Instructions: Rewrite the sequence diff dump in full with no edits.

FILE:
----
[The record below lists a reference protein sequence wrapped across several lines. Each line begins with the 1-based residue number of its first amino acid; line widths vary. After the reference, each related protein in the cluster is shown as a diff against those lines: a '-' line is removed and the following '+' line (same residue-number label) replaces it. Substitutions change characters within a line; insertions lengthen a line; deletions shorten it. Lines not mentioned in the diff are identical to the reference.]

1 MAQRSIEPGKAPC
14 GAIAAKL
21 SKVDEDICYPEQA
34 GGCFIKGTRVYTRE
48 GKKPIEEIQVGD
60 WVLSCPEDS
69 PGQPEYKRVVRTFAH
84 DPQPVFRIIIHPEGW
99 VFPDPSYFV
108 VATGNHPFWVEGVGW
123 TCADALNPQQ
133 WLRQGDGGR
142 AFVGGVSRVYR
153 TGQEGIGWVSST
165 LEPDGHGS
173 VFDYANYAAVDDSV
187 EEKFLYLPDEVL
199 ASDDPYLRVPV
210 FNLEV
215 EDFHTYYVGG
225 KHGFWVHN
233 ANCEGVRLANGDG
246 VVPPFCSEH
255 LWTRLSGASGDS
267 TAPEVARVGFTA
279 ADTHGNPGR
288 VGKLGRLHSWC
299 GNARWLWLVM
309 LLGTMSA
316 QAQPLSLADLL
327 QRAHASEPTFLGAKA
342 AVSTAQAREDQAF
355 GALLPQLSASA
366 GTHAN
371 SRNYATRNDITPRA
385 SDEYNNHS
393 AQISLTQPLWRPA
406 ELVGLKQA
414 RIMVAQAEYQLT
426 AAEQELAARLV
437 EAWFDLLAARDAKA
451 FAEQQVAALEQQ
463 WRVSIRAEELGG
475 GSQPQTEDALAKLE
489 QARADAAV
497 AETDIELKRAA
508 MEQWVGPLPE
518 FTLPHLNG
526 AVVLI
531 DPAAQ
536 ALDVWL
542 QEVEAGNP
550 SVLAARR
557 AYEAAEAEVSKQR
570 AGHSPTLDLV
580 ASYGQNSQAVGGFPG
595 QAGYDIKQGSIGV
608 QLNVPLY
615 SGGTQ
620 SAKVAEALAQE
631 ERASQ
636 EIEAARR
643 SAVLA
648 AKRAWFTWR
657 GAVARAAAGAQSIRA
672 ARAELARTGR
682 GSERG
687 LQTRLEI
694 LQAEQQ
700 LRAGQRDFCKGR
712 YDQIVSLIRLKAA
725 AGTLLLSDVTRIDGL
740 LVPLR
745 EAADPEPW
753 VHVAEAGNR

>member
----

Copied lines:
[The record below lists a reference protein sequence wrapped across several lines. Each line begins with the 1-based residue number of its first amino acid; line widths vary. After the reference, each related protein in the cluster is shown as a diff against those lines: a '-' line is removed and the following '+' line (same residue-number label) replaces it. Substitutions change characters within a line; insertions lengthen a line; deletions shorten it. Lines not mentioned in the diff are identical to the reference.]

1 MAQRSIEPGKAPC
14 GAIAAKL
21 SKVDEDICYPEQA
34 GGCFIKGTRVYTRE
48 GKKPIEEIQVGD
60 WVLSCPEDS
69 PGQPEYKRVVRTFAH
84 DPQPVFRIIIHPEGW
99 VFPDPSYFV
108 VATGNHPFWVEGVGW
123 TCADALNPQQ
133 WLRQGDGGR
142 AFVGGVSRVYR
153 TGQEGIGWVSST
165 LEPDGHGS
173 VFDYANYAAVDDSV
187 EEKFLYLPDEVL
199 ASDDPYLRVPV
210 FNLEV
215 EDFHTYYVGG
225 KHGFWVHN
233 ANCEGVRLANGDG
246 VVPPFCSEH
255 LWTRLSGASGDS
267 TAPEVARVGFTA
279 ADTHGNPGR
288 VGKLGRLHSWC
299 GNARWLWLVM
309 LLGTMSA
316 QAQPLSLADLL
327 QRAHASEPTFLGAKA
342 AVSTAQAREDQAF
355 GALLPQLSASA
366 GTHAN
371 SRNYATRNDITPRA
385 SDEYNNHS
393 AQISLTQPLWRPA
406 ELVGLKQA
414 RIMVAQAEYQLT
426 AAEQELAARLV
437 EAWFDLLAARDAKA
451 FAEQQVAALEQQ
463 WRVSIRAEELGG
475 GSQPQTEDALAKLE
489 QARADAAV
497 AETDIELKRAA
508 MEQWVGPLPE
518 FTLPHLNG
526 AVVLI
531 DPAAQ
536 ALDVWL
542 QEVEAGNP
550 SVLAARR
557 AYEAAEAEVSKQR
570 AGHSPTLDLV
580 ASYGQNSQAVGGFPG
595 QAGYDIKQGSIGV
608 QLNVPLY
615 SGGTQ
620 SAKVAEALAQE
631 ERASQ
636 EIEAARR
643 SAVLA
648 AKRAWFTWR
657 GAVARAAAGAQSIRA
672 ARAELARTGR
682 GSERG
687 LQTRLEI
694 LQAEQQ
700 LRAGQRDFCKGR
712 YDQIVSLIRLKAA
725 AGTLLLSDVTRIDGL
740 LVPLR
745 EAADPEPW
753 VHVAEAGNR

>member